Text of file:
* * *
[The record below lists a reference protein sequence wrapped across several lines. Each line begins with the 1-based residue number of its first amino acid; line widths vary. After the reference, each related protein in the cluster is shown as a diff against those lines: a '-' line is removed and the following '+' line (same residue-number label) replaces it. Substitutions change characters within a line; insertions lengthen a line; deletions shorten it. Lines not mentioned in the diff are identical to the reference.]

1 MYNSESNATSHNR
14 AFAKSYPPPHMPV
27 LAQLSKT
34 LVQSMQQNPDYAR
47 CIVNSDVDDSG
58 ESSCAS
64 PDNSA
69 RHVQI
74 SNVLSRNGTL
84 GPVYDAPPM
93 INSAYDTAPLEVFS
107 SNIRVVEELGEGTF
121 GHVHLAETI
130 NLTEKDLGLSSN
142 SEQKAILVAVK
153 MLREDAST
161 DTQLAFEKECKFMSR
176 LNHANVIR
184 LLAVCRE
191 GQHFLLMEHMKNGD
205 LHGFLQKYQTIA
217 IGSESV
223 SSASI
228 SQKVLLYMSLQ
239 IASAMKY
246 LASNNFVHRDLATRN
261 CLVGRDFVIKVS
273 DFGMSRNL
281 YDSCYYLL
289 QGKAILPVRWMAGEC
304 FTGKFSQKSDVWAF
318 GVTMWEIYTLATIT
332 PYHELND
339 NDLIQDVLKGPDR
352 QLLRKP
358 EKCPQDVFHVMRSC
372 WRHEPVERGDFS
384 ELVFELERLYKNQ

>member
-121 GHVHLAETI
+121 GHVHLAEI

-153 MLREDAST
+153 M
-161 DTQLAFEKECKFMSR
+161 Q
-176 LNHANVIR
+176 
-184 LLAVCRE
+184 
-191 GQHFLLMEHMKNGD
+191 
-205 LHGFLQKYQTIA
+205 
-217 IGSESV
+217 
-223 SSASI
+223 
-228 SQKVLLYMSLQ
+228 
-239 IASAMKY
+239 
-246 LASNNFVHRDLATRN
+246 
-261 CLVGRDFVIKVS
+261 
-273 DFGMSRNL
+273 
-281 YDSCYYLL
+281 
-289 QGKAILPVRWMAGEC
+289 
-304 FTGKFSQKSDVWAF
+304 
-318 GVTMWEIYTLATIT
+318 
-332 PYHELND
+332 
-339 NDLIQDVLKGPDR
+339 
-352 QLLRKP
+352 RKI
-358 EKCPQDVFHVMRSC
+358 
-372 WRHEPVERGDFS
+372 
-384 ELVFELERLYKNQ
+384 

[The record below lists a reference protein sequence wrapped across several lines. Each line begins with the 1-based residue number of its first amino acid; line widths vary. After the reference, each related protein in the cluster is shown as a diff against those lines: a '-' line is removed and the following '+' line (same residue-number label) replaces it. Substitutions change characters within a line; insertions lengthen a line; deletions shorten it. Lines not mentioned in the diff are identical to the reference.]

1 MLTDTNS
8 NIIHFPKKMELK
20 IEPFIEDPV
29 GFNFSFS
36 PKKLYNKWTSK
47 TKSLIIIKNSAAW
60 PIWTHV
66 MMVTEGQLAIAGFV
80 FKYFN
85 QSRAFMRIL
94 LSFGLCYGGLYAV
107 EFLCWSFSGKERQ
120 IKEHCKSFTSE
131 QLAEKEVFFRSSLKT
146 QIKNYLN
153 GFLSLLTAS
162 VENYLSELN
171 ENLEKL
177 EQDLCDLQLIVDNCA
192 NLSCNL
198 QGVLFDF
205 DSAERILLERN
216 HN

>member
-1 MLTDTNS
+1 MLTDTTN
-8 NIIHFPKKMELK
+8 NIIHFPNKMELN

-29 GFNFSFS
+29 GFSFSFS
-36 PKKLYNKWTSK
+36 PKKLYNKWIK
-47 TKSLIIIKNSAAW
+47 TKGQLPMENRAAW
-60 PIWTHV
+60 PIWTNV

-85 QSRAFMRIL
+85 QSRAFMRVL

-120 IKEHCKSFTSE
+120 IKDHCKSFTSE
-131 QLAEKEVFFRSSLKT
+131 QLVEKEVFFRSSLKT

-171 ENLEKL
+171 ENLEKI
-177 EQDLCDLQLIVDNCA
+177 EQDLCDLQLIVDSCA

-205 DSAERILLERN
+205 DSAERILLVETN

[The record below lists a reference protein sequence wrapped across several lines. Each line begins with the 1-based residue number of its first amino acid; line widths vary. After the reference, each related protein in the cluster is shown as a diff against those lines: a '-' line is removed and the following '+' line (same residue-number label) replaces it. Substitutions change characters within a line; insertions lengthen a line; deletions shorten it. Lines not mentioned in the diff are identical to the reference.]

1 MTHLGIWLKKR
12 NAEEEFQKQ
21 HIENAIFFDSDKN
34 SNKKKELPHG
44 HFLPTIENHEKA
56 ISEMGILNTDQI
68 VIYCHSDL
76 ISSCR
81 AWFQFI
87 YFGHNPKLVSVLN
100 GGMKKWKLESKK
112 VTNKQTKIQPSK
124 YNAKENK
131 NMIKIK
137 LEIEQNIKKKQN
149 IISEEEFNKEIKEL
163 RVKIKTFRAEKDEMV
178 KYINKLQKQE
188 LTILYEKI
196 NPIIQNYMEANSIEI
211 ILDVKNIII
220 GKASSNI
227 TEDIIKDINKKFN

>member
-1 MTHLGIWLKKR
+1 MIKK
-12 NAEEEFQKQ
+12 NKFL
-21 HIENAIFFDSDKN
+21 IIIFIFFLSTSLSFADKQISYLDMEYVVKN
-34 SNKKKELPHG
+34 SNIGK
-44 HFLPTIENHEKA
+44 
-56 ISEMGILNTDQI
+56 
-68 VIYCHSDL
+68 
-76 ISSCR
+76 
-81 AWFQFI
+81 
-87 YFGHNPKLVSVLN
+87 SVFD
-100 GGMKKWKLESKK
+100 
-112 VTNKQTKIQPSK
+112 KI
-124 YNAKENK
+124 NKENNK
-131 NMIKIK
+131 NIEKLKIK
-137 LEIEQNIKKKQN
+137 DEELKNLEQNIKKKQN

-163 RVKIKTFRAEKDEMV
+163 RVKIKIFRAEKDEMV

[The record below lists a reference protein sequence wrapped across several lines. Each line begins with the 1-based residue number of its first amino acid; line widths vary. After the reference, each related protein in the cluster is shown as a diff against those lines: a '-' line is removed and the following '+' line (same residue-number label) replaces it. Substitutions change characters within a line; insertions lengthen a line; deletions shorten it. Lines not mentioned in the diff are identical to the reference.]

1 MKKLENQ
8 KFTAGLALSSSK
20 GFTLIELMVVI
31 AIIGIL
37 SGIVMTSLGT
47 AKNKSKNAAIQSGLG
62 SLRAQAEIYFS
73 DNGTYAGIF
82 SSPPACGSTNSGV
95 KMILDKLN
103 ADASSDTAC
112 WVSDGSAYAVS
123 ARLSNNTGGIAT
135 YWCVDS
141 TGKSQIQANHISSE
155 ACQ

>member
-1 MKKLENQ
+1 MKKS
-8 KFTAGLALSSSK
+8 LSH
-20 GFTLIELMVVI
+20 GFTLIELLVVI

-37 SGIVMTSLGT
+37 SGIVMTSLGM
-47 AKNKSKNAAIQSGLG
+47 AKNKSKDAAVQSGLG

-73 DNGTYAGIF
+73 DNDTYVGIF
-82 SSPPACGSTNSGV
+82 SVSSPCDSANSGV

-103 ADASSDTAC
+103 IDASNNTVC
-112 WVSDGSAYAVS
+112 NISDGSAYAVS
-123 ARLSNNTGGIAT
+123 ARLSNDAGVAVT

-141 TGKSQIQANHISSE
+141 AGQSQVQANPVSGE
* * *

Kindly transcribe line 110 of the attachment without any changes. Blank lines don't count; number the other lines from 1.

198 QGVLFDF